12.6 VDC is basically a fully charged battery or nearly so. The myth about leaving the battery on a cement or concrete floor is no longer valid. It was from the days when the battery casings were not waterproof and hasn't been applicable in a long, long time.
A hundred years ago when battery cases were made of porous materials such as tar-lined wood boxes, so storing batteries on concrete floor would accelerate their discharge. Modern battery cases are made of polypropylene or hard rubber. These cases seal better, so external leakage-causing discharge is no longer a problem, provided the top of the battery is clean. Temperature stratification within very large batteries could accelerate their internal “leakage” or self-discharge if the battery is sitting on an extremely cold floor in a warm room or is installed in a submarine.
Hopefully, the batteries aren't being stored in a really warm room with a cold concrete floor, which would lead to greater self-discharge due to the temperature in any case....Also, most batteries used by small sailboat owners aren't large enough for temperature stratification to be an issue in any case. If the top of the battery is clean, it doesn't matter that condensation forms on it... relatively pure water, which is what condensation is, is a lousy electrical conductor.
Originally Posted by Kiskadee
If you leave them aboard you'll need an occasional recharge to keep them above 12.6 volts. There's little chance of freezing the battery if it's maintained above 75%. I'm not sure about the need to remove the negative lead, but it could lessen the potential of a short circuit in any part of the electrical system causing a fire.
A battery will slowly bleed it's charge if left on board. Temperature changes over the winter will allow a thin film of condensation to form on the battery case. This condensation will conduct a small trickle of current between the battery posts. Every month or two you'll need to top up the charge.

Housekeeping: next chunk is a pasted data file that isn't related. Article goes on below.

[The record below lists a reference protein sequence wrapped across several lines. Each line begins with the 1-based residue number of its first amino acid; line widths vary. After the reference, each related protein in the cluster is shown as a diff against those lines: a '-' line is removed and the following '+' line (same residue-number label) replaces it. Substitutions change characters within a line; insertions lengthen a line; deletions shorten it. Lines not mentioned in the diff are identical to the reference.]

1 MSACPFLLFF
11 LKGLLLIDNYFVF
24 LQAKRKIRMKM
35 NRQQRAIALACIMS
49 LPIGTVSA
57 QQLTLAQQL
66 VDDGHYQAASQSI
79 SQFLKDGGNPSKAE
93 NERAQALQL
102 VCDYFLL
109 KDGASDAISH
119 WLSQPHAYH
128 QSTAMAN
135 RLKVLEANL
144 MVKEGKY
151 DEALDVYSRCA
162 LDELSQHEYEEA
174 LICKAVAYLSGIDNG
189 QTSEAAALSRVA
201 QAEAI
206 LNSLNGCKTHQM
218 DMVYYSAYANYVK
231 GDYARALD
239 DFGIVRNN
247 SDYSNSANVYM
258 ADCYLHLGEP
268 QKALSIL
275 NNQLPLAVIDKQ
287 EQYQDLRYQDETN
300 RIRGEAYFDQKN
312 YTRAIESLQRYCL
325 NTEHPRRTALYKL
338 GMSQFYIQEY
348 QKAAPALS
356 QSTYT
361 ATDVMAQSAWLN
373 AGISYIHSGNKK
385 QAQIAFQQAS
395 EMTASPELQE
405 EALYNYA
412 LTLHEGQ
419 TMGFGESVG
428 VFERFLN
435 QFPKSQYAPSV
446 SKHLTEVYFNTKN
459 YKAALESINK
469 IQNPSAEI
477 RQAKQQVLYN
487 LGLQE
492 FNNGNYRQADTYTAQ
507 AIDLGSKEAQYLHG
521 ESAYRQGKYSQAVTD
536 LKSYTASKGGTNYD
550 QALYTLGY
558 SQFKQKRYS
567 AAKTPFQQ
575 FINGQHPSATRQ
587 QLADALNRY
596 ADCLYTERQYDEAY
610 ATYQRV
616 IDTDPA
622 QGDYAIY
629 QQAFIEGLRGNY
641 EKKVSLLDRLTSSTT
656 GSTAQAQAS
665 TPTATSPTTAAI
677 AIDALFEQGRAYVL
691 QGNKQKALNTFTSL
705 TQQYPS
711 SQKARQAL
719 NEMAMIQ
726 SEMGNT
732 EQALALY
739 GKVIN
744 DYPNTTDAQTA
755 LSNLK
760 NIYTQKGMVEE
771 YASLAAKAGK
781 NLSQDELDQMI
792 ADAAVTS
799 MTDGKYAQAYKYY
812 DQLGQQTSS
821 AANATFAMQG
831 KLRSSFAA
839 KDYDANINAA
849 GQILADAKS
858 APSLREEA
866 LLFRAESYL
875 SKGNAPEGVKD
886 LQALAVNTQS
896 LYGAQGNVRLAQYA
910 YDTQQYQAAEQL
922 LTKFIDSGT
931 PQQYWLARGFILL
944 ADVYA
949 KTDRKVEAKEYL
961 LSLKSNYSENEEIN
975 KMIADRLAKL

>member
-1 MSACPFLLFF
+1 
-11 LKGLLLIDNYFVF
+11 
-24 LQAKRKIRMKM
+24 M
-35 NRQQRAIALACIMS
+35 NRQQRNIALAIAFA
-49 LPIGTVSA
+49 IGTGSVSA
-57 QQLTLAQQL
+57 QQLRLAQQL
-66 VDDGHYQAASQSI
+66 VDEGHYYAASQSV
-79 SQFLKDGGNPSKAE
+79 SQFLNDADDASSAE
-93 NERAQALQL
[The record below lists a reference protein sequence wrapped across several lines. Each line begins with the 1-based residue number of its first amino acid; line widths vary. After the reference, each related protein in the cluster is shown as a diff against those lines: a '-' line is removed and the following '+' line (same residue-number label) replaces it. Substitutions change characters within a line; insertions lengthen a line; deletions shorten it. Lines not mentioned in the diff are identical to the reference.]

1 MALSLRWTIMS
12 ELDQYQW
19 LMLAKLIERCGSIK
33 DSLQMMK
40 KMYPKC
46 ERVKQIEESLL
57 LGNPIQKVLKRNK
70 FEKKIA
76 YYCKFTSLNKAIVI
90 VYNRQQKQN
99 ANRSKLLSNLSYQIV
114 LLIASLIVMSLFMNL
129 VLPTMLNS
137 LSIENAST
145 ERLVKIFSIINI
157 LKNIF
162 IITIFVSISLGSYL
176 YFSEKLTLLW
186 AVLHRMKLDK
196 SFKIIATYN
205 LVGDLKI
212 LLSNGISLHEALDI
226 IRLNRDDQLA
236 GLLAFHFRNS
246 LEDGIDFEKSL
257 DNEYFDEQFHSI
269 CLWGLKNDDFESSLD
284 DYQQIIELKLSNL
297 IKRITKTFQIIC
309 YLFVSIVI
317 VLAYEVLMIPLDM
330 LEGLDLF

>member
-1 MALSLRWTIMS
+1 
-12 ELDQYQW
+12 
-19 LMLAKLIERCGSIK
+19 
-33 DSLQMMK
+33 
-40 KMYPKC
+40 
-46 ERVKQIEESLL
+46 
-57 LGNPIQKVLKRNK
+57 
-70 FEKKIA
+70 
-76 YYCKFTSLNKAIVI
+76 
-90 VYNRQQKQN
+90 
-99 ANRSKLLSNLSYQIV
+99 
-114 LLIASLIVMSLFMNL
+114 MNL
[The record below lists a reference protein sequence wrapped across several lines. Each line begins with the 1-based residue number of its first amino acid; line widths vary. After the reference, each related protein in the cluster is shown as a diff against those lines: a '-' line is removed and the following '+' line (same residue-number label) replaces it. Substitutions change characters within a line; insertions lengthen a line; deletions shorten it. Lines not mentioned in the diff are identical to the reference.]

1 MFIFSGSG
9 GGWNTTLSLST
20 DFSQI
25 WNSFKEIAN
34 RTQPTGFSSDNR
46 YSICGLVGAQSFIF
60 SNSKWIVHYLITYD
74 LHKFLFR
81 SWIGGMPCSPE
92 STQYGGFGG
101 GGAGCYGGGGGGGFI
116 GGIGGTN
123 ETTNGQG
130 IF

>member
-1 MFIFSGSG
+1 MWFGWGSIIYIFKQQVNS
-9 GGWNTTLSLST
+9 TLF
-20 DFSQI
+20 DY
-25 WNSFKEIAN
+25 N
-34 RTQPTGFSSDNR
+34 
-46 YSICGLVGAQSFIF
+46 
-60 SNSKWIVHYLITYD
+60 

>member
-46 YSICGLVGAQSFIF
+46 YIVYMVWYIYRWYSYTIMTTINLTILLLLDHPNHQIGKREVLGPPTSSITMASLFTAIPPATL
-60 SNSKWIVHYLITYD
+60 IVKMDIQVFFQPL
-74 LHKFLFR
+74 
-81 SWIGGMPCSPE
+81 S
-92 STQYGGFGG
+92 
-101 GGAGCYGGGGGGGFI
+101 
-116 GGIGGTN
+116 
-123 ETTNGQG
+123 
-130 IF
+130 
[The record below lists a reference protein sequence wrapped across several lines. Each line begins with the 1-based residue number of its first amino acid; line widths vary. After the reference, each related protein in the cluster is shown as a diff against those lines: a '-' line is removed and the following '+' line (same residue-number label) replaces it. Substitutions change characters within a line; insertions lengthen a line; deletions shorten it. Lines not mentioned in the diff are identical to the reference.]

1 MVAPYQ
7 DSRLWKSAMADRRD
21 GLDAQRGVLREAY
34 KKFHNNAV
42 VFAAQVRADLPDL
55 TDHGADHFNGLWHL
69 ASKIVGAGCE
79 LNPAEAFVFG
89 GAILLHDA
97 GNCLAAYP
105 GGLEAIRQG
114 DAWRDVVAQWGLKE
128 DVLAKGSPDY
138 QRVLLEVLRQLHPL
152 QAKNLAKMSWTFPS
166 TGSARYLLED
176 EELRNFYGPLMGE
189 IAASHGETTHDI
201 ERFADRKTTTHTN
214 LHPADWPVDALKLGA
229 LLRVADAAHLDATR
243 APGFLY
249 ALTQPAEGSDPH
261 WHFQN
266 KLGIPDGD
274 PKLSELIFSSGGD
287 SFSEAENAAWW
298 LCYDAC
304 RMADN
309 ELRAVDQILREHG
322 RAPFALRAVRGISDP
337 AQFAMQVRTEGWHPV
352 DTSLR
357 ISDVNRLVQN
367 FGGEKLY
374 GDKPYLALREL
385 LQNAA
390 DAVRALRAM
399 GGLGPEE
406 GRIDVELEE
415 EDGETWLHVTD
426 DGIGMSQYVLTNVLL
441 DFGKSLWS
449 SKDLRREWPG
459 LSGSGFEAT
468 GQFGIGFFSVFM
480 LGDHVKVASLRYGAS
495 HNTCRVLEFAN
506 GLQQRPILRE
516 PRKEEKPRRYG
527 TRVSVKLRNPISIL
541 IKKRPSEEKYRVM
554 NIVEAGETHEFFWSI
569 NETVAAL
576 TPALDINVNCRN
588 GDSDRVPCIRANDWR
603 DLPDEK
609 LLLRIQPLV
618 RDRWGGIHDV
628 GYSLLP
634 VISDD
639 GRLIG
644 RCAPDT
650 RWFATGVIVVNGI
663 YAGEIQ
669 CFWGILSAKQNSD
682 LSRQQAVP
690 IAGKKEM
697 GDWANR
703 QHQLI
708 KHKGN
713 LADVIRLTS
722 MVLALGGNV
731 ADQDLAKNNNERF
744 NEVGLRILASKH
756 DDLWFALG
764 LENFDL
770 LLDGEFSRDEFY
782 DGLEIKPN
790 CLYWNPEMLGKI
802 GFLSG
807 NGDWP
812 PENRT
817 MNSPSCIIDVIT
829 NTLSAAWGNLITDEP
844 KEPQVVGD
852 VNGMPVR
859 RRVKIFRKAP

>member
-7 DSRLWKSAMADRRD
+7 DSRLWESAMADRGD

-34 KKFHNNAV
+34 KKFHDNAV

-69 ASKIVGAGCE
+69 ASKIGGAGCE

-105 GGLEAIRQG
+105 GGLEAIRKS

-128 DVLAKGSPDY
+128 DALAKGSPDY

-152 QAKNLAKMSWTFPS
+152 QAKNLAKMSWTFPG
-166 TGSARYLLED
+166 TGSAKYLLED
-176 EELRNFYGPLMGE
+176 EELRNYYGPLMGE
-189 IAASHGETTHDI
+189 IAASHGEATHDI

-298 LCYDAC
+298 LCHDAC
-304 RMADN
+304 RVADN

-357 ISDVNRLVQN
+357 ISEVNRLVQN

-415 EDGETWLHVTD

If possible, consider removing the battery and storing it at home in a dry cool spot. Never leave it on a cement floor as the cool cement will allow the same layer of condensation to form from minor air temperature changes. Even a small piece of plywood will insulate a battery from the cement.
A battery could last for five to ten years if properly maintained. Keep it charged, clean and dry. Batteries don't like to be quickly discharged or charged as excessive heat may cause internal plates to warp and touch. Prolonged cranking of a hard starting engine will shorten battery life. Charging a fully discharged battery with the engine will reduce it's life as the alternator will be hitting it with a lot of current for the full charge period.
When stored on the hard I don't need a bilge pump as I have two gabboard drain plugs. I'd rather allow the water to continually drain out than risk the high current draw of a frozen bilge pump.
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You know what the first rule of sailing is? ...Love. You can learn all the math in the 'verse, but you take
a boat to the sea you don't love, she'll shake you off just as sure as the turning of the worlds. Love keeps
her going when she oughta fall down, tells you she's hurting 'fore she keens. Makes her a home.
—Cpt. Mal Reynolds, Serenity (edited)
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